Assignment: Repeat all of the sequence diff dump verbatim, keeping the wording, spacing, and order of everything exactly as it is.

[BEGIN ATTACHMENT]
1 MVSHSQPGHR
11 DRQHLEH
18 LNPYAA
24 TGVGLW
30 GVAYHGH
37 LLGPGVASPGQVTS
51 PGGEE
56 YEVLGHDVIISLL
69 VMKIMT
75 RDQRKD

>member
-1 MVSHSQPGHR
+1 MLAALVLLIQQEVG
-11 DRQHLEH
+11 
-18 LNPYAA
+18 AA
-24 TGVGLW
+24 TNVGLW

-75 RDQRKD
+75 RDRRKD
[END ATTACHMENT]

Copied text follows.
1 MVSHSQPGHR
11 DRQHLEH
18 LNPYAA
24 TGVGLW
30 GVAYHGH
37 LLGPGVASPGQVTS
51 PGGEE
56 YEVLGHDVIISLL
69 VMKIMT
75 RDQRKD

>member
-1 MVSHSQPGHR
+1 MLAALVLLIQQEVG
-11 DRQHLEH
+11 
-18 LNPYAA
+18 AA
-24 TGVGLW
+24 TNVGLW

-75 RDQRKD
+75 RDRRKD